All of this potential for a drone operator’s liability naturally raises the question of whether, and to what extent, standard liability insurance provides coverage for potential claims against the user. Liability for using a drone, however, does not fit neatly into the coverage provided by the types of liability insurance policies that most individuals and businesses currently possess.

In the commercial context, the standard commercial general liability (CGL) insurance policy that most businesses obtain provides two separate forms of liability coverage: Coverage A, which insures against liability for bodily injury and property damage, and Coverage B, which insures against liability for other types of tort claims, such as the invasion of another’s privacy. Consequently, a lawsuit alleging that a drone operator crashed a drone into a pedestrian or shattered a window potentially implicates Coverage A, whereas a claim against a drone operator that he used the drone’s camera to invade another’s privacy might implicate Coverage B.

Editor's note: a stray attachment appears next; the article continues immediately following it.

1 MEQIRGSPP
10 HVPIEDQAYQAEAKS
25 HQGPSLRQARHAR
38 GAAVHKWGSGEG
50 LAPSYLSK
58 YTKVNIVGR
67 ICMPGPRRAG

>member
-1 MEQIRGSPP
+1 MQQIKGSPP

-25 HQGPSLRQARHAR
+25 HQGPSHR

This distinction is significant because Coverage A often contains an “aircraft” exclusion, whereas Coverage B does not. This exclusion usually states that coverage does not apply to bodily injury or property damage “arising out of the ownership, maintenance, use or entrustment to others of any aircraft, auto or watercraft owned or operated by … ” any insured. The critical issue that courts have not yet wrestled with is whether a drone constitutes an aircraft within the meaning of this exclusion. While “auto” is expressly defined in the standard CGL coverage form, aircraft is not.